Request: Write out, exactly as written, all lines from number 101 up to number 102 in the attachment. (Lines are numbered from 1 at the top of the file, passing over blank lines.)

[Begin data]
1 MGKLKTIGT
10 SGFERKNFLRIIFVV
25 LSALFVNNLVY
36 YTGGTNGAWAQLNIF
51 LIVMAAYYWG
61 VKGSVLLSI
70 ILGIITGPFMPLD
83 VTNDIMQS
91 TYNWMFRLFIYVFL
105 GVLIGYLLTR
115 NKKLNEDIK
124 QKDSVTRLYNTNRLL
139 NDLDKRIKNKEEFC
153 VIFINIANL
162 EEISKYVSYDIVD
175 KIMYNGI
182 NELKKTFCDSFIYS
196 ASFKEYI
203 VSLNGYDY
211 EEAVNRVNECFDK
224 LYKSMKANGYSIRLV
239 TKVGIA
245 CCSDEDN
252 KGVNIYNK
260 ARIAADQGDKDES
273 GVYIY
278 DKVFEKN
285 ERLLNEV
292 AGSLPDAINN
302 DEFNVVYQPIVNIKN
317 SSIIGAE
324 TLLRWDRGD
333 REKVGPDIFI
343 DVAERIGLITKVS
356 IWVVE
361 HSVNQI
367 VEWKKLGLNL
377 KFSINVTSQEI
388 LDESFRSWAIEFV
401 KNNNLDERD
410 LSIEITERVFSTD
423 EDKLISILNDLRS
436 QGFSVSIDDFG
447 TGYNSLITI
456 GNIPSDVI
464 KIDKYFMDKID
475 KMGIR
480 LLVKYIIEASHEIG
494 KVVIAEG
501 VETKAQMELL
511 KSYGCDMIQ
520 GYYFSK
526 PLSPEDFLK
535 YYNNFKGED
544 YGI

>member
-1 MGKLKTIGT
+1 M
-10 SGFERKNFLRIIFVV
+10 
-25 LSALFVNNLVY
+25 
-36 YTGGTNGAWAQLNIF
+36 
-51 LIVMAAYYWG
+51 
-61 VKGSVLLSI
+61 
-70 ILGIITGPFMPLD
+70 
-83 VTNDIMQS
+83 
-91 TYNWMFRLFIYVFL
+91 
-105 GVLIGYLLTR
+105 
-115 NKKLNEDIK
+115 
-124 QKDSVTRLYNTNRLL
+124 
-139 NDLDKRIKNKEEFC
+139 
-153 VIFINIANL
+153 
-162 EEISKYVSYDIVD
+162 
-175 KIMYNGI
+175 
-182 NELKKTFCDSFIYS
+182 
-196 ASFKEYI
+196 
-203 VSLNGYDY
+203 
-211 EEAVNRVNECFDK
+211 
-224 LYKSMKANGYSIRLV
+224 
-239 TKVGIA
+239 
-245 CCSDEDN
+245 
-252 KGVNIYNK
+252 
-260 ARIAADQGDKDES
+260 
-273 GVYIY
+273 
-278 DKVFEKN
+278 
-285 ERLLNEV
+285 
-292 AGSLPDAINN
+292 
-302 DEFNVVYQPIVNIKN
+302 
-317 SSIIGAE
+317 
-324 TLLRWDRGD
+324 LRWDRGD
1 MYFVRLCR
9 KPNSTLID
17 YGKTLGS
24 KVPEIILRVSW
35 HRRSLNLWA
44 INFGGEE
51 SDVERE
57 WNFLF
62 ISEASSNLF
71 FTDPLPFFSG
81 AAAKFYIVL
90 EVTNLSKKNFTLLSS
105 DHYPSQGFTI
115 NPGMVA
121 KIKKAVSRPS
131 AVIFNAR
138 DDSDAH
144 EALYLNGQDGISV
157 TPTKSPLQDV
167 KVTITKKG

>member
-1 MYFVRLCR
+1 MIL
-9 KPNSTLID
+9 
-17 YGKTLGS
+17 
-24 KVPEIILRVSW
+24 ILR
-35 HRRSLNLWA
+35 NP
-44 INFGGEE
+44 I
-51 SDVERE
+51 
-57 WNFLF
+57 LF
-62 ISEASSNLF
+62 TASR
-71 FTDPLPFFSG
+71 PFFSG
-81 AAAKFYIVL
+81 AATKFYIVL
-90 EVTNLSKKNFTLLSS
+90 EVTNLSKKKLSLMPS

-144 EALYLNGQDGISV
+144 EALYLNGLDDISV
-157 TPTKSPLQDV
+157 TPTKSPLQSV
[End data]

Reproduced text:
-245 CCSDEDN
+245 